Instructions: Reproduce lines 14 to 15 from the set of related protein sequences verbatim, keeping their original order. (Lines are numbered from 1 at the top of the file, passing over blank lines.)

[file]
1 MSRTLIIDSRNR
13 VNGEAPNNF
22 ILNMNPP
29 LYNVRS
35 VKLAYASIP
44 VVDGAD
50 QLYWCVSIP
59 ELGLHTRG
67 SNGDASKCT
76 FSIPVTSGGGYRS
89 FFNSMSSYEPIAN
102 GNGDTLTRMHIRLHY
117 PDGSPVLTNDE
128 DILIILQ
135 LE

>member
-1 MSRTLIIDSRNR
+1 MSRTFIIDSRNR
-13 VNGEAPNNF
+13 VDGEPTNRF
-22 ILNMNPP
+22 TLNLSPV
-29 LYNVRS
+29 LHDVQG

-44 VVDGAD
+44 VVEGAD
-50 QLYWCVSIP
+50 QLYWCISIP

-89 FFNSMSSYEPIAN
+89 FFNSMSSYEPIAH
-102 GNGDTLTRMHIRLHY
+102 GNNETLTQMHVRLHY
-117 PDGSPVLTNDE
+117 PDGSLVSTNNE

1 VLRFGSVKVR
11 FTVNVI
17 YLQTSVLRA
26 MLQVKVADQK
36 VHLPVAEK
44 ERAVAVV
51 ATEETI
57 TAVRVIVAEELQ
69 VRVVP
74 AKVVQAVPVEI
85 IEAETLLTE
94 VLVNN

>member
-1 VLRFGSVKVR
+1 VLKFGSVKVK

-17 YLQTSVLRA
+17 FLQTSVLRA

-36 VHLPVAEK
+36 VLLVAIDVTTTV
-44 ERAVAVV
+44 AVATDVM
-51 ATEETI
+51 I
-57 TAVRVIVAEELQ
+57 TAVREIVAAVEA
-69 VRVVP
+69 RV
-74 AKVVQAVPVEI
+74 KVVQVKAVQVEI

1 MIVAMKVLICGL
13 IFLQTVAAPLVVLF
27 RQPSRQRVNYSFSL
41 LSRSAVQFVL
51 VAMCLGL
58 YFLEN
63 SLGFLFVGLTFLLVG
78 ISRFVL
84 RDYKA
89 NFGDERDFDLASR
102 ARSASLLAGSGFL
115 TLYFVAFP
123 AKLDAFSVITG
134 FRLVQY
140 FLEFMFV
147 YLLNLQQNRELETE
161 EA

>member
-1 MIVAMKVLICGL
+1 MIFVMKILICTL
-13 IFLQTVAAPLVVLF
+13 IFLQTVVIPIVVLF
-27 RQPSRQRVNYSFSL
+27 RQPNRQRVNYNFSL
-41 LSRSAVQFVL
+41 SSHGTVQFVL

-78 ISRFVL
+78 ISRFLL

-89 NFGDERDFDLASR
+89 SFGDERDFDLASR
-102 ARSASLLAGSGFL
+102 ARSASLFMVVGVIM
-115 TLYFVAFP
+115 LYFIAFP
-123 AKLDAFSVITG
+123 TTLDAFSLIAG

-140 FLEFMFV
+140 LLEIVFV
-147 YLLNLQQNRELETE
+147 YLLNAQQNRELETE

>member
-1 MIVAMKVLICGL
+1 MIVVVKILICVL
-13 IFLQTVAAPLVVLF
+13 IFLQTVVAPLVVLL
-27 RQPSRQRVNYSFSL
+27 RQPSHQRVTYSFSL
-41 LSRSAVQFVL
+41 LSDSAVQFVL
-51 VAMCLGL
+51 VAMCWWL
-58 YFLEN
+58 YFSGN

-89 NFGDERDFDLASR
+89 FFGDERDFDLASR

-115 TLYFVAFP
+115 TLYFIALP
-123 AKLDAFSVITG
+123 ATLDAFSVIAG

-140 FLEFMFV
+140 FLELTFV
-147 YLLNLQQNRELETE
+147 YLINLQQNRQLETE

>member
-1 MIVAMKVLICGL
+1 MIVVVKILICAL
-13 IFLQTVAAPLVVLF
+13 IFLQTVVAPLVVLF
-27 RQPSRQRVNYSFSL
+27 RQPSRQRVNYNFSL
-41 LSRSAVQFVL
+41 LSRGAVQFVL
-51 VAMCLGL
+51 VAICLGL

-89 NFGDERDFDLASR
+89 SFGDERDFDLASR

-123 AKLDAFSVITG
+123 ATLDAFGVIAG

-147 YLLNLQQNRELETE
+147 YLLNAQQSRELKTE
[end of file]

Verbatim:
128 DILIILQ
135 LE